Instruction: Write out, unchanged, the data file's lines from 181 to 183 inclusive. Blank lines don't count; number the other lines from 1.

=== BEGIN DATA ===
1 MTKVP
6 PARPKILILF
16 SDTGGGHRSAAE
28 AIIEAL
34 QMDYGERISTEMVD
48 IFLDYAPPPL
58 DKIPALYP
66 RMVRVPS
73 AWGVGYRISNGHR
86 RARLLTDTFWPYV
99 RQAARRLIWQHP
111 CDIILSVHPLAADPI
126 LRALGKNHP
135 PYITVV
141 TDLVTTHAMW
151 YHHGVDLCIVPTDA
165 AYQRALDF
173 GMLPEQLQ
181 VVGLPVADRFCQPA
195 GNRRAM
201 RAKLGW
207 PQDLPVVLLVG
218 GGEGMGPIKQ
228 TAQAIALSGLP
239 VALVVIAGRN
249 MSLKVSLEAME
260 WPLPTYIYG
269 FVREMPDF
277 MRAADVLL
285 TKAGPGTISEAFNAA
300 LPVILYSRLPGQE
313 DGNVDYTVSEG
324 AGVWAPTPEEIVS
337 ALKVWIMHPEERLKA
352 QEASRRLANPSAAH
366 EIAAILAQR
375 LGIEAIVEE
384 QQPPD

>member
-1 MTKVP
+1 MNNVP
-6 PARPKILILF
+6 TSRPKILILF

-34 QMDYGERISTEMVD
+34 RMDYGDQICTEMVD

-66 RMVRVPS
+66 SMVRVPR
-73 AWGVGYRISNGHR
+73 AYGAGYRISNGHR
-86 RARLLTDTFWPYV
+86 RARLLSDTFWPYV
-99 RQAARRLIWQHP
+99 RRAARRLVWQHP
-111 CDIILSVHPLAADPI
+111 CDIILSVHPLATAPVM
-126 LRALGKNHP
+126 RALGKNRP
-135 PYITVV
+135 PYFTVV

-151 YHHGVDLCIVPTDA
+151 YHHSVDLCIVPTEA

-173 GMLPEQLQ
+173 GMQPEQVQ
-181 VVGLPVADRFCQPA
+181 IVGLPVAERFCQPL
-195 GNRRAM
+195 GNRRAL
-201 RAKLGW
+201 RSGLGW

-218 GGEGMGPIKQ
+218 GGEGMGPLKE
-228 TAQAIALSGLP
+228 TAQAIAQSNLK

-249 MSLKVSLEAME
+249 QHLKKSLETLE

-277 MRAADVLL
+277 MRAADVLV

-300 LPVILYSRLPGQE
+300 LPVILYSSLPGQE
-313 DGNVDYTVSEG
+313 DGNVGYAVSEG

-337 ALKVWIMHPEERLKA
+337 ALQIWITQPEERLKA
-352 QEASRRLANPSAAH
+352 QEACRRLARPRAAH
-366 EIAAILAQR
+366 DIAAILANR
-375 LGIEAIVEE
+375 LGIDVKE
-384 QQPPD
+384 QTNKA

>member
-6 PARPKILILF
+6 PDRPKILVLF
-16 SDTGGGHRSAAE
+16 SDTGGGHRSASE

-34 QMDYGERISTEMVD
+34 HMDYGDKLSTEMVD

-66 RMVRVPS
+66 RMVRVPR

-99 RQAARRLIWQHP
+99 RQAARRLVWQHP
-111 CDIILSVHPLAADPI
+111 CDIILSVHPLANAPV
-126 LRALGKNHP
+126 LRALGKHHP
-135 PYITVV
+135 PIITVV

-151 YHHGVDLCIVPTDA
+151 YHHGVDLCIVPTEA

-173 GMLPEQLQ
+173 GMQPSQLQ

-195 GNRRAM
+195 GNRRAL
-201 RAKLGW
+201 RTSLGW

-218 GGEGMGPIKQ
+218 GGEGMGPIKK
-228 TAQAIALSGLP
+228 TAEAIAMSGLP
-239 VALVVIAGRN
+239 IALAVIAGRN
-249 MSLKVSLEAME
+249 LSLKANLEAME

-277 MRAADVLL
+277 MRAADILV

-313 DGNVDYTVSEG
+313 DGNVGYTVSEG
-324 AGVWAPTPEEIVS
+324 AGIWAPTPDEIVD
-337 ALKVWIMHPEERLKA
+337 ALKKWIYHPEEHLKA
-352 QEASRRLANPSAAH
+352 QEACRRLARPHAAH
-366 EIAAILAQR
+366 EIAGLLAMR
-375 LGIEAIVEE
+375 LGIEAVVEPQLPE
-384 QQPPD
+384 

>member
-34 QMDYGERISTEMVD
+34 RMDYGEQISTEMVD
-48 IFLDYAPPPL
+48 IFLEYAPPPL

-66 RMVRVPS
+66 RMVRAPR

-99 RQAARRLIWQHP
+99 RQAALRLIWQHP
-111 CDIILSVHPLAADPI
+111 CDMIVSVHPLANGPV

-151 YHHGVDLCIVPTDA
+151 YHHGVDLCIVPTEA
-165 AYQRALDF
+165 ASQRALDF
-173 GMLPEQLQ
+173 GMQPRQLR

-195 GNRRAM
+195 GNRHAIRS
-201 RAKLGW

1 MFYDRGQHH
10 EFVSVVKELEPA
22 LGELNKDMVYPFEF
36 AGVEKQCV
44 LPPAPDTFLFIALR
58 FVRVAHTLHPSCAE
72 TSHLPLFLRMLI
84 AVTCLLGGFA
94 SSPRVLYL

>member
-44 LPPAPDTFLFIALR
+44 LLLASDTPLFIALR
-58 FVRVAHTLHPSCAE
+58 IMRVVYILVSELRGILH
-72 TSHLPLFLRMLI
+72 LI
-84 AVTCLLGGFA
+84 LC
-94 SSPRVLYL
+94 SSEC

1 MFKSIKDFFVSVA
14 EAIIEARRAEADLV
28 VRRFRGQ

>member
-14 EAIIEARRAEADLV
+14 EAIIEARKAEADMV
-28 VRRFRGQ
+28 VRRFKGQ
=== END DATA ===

1 MFKSIKDFFVSVA
14 EAIIEARRAEADLV
28 VRRFRGQ